Impressions: Sun Dogs

Sun Dogs screenshot

Sun Dogs is a text game in which interaction is mostly directed by moving around a map and exploring different places in a transhuman future.

It’s a curious little game, a very spare experience aided by a looping ambient soundtrack and modernist visuals. You travel around the inner solar system, collecting skills, information, and tools from the various planets, asteroids, and orbitals. For the most part, this isn’t a goal-driven game; there is a conspicuous missions” tab in the UI, but during my experience with it, it mostly stayed empty. Instead, I was happy to bum around between Ceres and Mercury, getting to know the cultures and technologies that sprang up all over the solar system.

And dying. You die a lot in Sun Dogs; sometimes Jovian jackboots show up out of nowhere and maser your pod until it pops like a maize kernel. Sometimes you get into a literal trainwreck on Mars. Sometimes you’re shot in an anonymous corridor in Pallas for no apparent reason.

Sometimes they recover your cortical stack and you get reinstantiated from memories all the way up to your death. Sometimes they have to restore you from a backup. Either way, you’re in a new body and off you go again.

Making death meaningful” is a long-running debate in video game design, featuring such illustrious entries as Nethack and Dark Souls. Sun Dogs uses its science fiction conceit to cheerfully invert the dynamic: What if death really was meaningless, a weird little break in an otherwise non-stop existence?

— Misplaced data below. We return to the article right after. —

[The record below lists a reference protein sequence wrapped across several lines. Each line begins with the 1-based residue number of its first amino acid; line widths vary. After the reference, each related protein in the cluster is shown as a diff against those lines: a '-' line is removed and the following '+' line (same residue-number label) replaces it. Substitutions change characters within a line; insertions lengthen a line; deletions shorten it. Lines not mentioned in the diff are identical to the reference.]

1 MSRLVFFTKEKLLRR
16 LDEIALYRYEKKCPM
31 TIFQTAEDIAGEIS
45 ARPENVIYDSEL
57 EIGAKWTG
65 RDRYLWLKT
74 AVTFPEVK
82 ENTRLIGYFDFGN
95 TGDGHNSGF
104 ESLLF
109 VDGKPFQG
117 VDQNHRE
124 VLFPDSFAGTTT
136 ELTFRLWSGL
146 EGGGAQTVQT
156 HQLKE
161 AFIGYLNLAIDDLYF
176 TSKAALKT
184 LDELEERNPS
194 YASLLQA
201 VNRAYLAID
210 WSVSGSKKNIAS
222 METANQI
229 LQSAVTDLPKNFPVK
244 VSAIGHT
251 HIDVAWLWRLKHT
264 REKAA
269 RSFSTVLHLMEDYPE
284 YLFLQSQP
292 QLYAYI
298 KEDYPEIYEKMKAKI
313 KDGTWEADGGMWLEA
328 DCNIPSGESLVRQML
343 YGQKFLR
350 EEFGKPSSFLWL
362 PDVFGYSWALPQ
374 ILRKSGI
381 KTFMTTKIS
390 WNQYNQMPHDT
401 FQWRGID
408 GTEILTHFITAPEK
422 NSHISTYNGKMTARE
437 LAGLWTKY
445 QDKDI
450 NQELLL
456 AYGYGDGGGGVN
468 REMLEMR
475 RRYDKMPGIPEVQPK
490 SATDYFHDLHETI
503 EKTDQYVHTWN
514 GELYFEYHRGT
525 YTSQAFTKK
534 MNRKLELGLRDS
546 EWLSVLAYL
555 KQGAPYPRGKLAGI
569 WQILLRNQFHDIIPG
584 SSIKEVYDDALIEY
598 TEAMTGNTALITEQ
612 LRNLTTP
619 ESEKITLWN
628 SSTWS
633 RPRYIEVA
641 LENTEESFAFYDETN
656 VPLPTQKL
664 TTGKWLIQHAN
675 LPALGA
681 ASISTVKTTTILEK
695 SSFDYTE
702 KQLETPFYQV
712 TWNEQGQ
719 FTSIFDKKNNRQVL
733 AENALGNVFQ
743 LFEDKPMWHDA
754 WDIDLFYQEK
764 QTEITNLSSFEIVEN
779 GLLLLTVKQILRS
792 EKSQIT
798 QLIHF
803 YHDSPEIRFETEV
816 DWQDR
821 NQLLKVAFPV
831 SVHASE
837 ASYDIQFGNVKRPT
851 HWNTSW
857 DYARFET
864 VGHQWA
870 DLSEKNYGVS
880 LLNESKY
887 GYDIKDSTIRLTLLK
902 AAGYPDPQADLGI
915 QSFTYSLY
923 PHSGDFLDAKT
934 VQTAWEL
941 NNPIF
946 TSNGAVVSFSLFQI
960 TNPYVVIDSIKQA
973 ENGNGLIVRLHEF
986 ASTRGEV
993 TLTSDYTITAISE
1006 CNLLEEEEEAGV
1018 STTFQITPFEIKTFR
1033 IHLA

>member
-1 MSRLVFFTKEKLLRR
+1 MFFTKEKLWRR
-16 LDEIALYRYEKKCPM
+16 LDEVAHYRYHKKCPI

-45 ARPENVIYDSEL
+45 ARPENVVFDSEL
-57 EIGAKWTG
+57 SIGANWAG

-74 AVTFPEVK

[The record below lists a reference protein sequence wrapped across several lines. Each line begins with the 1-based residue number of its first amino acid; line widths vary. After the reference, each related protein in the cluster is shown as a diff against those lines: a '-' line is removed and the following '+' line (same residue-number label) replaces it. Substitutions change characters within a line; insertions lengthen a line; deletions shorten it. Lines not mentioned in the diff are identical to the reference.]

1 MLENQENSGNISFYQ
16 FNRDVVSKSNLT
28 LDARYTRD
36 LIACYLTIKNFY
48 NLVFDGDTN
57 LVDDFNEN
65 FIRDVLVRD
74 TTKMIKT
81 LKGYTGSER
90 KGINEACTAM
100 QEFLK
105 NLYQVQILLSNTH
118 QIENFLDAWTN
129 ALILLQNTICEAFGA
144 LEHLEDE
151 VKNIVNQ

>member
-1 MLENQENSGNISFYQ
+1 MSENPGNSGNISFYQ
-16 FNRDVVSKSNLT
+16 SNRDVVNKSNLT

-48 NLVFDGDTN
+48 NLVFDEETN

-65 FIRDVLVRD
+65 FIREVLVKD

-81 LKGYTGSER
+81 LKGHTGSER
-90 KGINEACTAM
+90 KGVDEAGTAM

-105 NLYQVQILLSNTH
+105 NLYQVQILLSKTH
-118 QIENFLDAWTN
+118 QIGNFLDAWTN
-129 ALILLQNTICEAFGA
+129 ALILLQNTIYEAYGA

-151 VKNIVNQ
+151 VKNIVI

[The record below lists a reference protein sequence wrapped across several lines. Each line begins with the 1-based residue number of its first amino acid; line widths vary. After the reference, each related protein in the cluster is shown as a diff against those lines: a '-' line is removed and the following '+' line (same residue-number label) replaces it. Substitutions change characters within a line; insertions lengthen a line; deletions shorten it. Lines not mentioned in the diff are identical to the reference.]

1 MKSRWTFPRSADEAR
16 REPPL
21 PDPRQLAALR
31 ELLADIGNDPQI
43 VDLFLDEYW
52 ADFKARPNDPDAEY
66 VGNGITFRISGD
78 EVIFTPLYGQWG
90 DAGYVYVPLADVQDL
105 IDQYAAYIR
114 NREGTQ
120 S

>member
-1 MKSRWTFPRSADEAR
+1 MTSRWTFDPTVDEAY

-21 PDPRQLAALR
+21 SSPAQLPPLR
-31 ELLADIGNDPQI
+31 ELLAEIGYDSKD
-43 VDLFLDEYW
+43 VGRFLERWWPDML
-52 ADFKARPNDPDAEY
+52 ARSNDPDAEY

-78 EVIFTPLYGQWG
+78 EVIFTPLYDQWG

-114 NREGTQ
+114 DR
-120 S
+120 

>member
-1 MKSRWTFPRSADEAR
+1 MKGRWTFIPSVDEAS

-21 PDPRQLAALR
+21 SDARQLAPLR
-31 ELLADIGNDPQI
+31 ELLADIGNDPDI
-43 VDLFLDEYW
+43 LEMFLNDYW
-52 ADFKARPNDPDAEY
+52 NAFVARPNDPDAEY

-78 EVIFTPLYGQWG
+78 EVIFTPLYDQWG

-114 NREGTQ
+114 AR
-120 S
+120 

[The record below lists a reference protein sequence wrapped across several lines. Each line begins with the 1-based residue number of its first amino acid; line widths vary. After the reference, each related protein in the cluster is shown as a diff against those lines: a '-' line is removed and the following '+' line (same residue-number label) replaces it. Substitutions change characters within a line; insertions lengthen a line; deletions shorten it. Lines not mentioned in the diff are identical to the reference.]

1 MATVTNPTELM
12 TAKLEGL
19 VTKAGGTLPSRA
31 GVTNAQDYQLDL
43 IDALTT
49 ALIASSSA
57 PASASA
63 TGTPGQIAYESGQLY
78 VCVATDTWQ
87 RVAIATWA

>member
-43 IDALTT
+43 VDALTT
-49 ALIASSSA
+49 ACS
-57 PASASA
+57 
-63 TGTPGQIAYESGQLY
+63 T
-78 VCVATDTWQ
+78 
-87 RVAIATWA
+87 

There’s not an overwhelming amount of content here, and what there is is spare and small, little frozen images from a strange universe. But I didn’t find it unsatisfying. I helped an odd vacuum-drifting creature recover their heart; I traded info for new intestinal flora — which turned out to be defective. I met zebras in a Dyson cylinder, elephants on the flooded-scorched surface of old Earth, and aristocrats permanently on the move around Mercury — Sounds familiar!

Sun Dogs is available now on Itch.io, available on Windows and Mac.

Stray Observations

  • Role-players who enjoy Sun Dogs will likely also enjoy Eclipse Phase, a tabletop role-playing game which uses the same sort of science fictional ideas (neural uploading, resleeving, orbital life) to build a very detailed horror-conspiracy setting.
  • I’m more than a little disappointed that this game only features bodies sunward of Jupiter. It’s missing on some of the Sol system’s greatest hits: Titan’s liquid methane seas, Europa’s buried ocean, the binary planet” Pluto-Charon system.
  • I would love a mobile version of this; it’s perfect for brief bursts of play. Unlike 80 Days, it’s low-key and soothing in a way that would probably make me more inclined to pull it out and play it.